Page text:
The culture determines behavior in a lot of instances and when there's a cultural revolution much less culture change, sometimes things can get quite tough.

    I am least sympathetic to those whose job depends upon popularity with an audience fail to live up to the behavioral standards of that audience. Or, by virtue of their persona that they have projected, cannot easily defend against an unfair or untrue smear. That would include people like politicians and TV personalities. The opposite of "tenured," where popularity with "constituents" is the goal of the job. The judge and jury is your "public", your constituents or audience. No one is preventing you from going into another line of work (often quite lucrative in these type of cases of national figures.)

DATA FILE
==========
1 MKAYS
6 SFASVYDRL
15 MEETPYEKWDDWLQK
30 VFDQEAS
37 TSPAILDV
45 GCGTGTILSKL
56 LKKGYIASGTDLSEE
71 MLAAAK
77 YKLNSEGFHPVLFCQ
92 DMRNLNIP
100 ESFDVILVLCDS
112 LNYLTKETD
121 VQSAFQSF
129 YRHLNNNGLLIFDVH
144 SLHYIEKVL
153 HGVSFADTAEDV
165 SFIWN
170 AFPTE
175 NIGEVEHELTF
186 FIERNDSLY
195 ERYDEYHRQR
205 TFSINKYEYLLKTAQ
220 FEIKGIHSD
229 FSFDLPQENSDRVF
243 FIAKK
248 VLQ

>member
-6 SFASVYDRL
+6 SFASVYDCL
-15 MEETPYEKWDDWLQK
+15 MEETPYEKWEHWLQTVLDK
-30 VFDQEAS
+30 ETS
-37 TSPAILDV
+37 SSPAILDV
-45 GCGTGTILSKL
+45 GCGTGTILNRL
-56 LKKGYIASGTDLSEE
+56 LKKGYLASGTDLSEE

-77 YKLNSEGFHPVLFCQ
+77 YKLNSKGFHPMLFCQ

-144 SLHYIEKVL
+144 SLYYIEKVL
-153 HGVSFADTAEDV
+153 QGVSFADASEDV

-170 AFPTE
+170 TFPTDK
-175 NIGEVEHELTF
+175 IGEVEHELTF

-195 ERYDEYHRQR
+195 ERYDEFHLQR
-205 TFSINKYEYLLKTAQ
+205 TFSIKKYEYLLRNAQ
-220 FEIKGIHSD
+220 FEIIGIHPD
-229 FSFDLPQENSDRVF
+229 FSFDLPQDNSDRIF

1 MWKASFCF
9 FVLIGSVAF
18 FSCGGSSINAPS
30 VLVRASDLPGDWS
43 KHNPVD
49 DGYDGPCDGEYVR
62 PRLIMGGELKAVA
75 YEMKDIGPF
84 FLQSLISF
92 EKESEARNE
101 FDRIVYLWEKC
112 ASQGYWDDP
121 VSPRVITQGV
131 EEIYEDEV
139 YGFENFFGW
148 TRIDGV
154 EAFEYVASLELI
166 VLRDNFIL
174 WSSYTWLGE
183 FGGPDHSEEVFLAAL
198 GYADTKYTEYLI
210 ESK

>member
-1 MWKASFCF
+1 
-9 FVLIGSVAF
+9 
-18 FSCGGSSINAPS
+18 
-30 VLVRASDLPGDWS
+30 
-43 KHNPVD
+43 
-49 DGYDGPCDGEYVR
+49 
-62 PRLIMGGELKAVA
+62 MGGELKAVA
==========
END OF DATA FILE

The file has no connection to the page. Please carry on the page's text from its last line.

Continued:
Take it outside of sex, if Ellen DeGeneres was accused of being a nasty bullying shrew to everyone she works with, would it affect her audience? No, because she makes sure to project and protect her brand. They wouldn't believe it, wouldn't stop watching.

    Yes, in this category of job, one hazard of the job is that you can be a victim of "witch hunts". If your actual persona is not the one that you sold (for megabucks or mega power) you risk this every day. Rail against abortion and tell a mistress to have one? Rail against homosexuals and get caught playing footsie with same in public bathrooms? You're fired! No court involved, just that it was clear that too many of your constituents who believed your public opinions now believed the accusers.